Paul Schneidereit screws up, again.

Paul Schneidereit (CH July 10, 2012) assures us that peak oil is a myth. Well, here are the facts of global oil production. During the optimistic 1960's, oil production increased from 20 to 45 MBPD (million barrels per day). That's an annual increment of 2.5 MBPD. The shaky 1970's saw the annual increment fall to 1.5 MBPD. It's been all downhill since then, the annual increment averaged only 0.8 MBPD for 1980 through 2005. Global oil production has been pretty much flat since 2005 and so is the global economy. With stagnant opportunity and growing global population, growing inequity is to be expected.

As the years go by, the remaining oil becomes increasingly difficult to extract. The well-being of our huge global population depends upon cheap oil. The fact that we are now turning to fracking is not a triumph, it is an act of desperation. Paul Schneidereit is so wrong, I don't know whether to laugh or cry.

Actually, we might even create an index for human wellbeing by dividing the global oil production by global population. This gives the figure to the right. *

Human wellbeing increased greatly in the 1960's, peaked in the late 1970's, and has been slowly going downhill since then. Note, it goes downhill so slowly that only a careful observer would realize the problem. Also, the only people who would have had a contrasting experience would be those who were around (and aware) during the 1960's. Perhaps that explains why many people --- like Paul Schneidereit --- are so oblivious.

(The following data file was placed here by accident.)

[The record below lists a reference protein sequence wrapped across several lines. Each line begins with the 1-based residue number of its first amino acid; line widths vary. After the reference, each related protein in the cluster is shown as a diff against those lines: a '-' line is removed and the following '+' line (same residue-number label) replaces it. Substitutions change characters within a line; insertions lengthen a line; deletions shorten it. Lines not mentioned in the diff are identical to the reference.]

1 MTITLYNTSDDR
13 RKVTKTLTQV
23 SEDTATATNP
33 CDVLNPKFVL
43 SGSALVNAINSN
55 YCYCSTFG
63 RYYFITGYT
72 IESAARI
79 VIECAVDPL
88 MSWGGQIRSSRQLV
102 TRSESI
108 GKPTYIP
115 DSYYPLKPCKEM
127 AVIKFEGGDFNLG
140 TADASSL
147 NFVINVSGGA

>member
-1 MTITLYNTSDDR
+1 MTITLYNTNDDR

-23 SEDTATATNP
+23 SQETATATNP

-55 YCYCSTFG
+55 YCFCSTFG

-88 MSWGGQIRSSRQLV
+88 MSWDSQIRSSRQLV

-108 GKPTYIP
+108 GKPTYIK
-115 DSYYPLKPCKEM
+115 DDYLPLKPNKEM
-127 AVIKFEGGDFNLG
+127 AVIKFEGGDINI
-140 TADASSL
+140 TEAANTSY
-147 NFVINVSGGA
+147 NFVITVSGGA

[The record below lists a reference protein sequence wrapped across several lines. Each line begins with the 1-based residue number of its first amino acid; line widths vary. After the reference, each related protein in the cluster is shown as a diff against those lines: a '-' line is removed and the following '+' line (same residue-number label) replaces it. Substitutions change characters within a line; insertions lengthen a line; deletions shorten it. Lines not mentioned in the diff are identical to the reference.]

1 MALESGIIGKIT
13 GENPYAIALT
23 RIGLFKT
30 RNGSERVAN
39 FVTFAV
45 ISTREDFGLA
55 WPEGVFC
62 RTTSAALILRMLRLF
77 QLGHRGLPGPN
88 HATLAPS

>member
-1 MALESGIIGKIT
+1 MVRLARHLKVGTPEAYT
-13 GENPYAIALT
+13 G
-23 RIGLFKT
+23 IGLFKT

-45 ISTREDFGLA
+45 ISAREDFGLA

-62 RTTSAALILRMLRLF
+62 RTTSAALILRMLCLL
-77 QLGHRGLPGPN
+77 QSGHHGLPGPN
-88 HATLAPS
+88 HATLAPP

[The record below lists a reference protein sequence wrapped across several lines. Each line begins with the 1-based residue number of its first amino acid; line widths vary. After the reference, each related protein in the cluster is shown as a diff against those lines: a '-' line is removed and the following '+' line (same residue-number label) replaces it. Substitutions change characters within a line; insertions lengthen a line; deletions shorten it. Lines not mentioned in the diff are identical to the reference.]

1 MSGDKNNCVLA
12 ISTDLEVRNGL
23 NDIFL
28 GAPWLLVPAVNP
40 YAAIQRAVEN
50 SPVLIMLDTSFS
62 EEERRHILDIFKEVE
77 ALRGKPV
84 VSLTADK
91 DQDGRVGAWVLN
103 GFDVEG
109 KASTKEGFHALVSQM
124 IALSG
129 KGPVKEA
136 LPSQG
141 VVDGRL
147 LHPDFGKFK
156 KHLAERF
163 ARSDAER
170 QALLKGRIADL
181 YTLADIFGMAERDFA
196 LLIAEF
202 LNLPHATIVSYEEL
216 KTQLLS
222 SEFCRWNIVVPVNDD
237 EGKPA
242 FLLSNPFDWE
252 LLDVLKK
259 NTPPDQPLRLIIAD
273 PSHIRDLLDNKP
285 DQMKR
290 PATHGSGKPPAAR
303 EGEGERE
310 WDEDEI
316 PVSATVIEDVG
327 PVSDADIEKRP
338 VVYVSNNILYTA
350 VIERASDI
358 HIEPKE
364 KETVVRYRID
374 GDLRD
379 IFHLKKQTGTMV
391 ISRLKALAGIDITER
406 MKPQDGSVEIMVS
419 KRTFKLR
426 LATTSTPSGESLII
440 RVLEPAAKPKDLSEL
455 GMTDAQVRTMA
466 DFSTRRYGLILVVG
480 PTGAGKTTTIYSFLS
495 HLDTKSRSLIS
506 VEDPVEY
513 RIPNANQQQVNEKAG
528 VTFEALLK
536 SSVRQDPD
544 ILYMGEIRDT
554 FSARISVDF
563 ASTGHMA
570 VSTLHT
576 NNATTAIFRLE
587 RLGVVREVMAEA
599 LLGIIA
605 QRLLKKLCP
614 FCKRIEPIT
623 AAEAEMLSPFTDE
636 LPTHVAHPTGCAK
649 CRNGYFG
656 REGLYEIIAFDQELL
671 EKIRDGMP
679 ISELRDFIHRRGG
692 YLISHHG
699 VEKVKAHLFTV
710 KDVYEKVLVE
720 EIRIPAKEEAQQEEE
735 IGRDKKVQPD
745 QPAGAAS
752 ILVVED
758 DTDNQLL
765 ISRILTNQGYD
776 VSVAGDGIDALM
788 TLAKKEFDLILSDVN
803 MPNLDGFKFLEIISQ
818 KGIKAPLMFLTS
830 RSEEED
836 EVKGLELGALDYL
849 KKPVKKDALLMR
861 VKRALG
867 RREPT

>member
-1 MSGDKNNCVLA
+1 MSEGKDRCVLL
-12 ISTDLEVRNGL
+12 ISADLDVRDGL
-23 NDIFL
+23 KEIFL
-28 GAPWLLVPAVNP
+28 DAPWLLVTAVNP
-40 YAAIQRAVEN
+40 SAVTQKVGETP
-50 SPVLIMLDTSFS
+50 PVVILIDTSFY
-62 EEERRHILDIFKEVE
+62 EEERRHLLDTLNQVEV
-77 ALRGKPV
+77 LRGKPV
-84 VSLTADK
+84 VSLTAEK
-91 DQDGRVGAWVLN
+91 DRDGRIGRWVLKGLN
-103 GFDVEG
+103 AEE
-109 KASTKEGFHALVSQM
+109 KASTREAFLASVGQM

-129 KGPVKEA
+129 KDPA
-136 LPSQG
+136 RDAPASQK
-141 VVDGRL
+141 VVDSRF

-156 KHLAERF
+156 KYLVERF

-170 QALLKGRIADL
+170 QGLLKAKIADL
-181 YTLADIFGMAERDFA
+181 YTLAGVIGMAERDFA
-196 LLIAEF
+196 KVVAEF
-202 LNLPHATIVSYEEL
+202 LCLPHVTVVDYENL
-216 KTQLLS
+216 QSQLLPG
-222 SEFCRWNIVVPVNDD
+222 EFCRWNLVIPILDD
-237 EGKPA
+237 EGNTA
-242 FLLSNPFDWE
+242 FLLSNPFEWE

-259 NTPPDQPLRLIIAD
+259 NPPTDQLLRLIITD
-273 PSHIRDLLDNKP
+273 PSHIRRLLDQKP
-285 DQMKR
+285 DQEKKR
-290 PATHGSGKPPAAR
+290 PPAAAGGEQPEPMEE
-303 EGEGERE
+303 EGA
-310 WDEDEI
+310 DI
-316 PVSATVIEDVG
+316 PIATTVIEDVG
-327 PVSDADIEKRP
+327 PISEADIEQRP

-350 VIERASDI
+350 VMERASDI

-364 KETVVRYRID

A wise correspondent pointed out that more modern machines use oil more efficiently so this might have offset the apparent reduction of human wellbeing plotted from 1980 to 2005. On the other hand, the amount of energy expended to extract oil has steadily increased. The question deserves a more thorough analysis. In the long term, machine efficiency must saturate and oil will be ever more difficult to extract.

The article by Paul Schneidereit has been copied below.

SCHNEIDEREIT: Humans' love affair with fossil fuels won't end anytime soon

Fossil fuels, anyone?

Like it or not, the world is not running out of oil or natural gas --- contrary to doomsday forecasts that have been spectacularly wrong for a good century.

Most famously, "peak oil," a concept around since the 1950s, has failed to materialize, despite repeated predictions of its imminent arrival.

Peak oil refers to the theoretical point when oil production hits its "peak," afterwards inexorably slipping downward due to dwindling supplies of the fossil fuel.

People have been predicting "peak oil" for decades. The problem, or good news, depending on your point of view, is that we just keep finding more and more oil, whether from unconventional sources like shale oil deposits or via use of new technologies that allow for the economical exploration and exploitation of previously inaccessible fields.

Ditto for natural gas, which has also been subject to predictions of its demise due to resource exhaustion.